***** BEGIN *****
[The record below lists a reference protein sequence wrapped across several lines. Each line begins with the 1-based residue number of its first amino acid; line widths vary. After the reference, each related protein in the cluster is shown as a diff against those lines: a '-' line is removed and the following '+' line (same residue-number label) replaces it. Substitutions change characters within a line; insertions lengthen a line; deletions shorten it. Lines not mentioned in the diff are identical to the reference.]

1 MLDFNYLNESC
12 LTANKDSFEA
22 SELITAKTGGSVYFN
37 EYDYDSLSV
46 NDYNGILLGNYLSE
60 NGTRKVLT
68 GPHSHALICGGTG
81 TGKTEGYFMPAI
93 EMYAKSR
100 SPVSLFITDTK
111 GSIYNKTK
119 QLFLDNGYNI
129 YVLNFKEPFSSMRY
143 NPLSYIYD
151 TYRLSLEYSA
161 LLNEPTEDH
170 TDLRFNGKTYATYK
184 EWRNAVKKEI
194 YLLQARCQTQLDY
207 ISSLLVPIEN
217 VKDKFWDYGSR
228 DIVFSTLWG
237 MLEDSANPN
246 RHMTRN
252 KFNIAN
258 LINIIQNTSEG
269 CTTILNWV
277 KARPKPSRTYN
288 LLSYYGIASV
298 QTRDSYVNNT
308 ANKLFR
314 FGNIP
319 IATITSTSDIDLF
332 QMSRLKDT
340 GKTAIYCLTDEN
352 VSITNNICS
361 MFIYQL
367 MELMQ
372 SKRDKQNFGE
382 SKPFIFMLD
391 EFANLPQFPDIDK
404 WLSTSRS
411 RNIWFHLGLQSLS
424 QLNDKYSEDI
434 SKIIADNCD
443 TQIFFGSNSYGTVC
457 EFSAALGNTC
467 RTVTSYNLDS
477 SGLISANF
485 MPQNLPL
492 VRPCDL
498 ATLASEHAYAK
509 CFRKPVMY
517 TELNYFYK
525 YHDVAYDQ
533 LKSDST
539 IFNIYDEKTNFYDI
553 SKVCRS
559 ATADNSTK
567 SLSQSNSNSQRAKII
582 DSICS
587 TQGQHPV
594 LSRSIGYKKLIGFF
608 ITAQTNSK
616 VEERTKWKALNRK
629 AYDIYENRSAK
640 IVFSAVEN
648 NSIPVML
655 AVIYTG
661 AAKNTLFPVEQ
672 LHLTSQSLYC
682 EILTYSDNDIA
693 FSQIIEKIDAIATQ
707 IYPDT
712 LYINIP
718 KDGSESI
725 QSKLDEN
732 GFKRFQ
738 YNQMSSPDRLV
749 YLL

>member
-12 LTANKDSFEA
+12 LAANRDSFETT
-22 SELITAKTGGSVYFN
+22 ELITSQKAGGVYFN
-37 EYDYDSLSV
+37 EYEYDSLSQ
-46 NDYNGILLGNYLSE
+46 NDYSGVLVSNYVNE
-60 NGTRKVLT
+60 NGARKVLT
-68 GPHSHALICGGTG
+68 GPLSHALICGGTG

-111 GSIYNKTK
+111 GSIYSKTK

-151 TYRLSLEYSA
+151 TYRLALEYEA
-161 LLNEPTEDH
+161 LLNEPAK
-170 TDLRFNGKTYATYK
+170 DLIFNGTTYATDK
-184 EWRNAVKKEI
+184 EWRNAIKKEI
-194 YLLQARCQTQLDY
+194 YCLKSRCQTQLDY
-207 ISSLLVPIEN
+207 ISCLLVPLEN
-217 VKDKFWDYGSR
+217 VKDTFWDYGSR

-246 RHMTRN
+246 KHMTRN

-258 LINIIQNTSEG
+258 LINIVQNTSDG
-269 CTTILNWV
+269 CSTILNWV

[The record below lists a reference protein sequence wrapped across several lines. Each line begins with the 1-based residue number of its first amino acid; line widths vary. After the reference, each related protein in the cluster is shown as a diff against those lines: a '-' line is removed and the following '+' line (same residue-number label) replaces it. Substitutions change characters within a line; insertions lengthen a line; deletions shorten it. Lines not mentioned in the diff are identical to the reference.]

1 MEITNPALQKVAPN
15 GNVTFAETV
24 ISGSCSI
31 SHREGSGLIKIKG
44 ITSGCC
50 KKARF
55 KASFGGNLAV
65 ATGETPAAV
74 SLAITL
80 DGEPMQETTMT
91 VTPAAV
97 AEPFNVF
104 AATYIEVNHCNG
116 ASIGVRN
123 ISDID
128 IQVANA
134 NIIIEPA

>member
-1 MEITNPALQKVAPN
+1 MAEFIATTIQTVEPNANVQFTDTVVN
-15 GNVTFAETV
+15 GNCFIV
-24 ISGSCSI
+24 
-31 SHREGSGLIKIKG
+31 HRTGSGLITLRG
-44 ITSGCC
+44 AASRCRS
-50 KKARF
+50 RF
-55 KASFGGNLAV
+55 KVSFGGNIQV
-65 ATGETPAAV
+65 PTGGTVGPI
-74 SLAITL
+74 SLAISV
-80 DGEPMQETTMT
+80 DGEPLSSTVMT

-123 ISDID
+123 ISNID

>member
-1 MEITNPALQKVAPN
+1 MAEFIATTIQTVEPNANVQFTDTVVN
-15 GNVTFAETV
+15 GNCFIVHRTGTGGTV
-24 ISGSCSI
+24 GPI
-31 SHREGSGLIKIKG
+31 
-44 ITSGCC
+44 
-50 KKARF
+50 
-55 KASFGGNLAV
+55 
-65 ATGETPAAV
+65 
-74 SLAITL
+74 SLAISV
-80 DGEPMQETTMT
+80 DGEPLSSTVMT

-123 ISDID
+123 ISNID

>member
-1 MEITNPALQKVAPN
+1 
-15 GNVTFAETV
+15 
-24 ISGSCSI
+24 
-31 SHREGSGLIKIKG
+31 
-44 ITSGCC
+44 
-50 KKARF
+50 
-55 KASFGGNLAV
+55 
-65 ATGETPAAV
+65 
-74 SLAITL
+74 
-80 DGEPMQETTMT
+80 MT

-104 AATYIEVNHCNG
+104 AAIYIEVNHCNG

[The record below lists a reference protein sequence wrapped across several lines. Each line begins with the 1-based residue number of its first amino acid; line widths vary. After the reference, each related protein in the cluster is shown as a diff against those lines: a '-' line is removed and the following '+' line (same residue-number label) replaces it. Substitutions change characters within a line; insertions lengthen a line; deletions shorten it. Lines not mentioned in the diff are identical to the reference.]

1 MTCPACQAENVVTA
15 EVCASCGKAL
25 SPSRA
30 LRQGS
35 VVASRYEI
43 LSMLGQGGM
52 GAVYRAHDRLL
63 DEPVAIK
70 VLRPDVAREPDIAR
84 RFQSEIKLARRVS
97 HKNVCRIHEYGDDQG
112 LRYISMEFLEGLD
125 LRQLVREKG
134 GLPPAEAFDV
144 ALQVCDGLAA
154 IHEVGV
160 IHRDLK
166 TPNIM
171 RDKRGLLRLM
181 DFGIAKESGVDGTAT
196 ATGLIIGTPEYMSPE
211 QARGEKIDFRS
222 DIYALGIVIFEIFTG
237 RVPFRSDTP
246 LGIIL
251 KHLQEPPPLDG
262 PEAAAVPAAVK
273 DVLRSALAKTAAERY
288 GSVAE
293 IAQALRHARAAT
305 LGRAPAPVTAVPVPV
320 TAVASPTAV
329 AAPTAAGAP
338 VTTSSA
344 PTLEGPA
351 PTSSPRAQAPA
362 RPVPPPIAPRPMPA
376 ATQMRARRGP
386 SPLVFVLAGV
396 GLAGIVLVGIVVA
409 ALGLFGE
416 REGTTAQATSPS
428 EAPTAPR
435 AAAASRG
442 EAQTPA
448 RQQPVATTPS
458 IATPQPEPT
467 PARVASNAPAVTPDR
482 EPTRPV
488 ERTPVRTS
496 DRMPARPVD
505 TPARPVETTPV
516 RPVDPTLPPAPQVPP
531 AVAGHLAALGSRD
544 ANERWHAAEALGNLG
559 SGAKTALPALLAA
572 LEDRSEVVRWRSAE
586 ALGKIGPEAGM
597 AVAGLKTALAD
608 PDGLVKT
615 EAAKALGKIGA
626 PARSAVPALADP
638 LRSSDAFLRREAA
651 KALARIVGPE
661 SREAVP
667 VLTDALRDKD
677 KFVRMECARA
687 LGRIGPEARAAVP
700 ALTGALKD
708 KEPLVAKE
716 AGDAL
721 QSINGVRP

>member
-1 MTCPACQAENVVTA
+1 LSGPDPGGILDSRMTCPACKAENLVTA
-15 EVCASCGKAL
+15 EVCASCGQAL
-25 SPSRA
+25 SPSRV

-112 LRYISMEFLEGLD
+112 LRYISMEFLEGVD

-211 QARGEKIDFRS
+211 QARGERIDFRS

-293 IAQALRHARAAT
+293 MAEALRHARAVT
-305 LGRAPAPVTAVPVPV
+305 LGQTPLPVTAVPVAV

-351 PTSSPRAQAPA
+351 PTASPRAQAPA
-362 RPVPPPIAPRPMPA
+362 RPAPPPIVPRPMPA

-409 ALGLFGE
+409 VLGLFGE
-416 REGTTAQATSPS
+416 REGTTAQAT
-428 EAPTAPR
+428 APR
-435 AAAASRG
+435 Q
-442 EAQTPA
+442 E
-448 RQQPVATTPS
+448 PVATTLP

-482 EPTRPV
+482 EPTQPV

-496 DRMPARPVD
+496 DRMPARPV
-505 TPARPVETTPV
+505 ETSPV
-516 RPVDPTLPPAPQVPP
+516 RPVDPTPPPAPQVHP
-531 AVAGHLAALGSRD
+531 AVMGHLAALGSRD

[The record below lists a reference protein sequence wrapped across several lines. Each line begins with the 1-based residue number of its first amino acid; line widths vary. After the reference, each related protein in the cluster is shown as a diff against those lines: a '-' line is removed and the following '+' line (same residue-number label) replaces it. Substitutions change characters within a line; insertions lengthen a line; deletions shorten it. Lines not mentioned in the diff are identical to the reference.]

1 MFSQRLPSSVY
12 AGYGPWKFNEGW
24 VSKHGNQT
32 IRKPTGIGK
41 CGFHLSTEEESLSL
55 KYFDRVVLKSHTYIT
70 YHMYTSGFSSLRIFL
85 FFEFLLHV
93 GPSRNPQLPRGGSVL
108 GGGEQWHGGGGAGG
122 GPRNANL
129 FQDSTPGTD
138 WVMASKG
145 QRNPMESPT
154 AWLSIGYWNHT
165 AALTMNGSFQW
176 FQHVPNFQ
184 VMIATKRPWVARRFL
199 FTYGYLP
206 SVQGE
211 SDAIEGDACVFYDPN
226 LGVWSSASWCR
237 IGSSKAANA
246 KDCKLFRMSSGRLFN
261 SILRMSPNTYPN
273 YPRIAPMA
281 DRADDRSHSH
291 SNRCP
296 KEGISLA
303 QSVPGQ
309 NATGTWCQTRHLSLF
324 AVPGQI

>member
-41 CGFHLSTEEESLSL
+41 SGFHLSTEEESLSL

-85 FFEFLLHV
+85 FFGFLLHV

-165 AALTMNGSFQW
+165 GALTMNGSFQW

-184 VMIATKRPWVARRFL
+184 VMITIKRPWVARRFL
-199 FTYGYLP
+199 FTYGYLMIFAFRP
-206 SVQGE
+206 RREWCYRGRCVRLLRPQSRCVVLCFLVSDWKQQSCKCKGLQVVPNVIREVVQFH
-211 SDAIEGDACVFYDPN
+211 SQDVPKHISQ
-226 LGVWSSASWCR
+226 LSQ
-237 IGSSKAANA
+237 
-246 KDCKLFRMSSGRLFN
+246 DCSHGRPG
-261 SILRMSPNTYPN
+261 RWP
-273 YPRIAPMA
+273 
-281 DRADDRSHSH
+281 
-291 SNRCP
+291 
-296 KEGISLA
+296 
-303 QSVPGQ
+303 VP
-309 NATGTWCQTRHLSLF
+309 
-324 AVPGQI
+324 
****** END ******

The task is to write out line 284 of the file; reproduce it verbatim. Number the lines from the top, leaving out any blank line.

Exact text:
-112 LRYISMEFLEGLD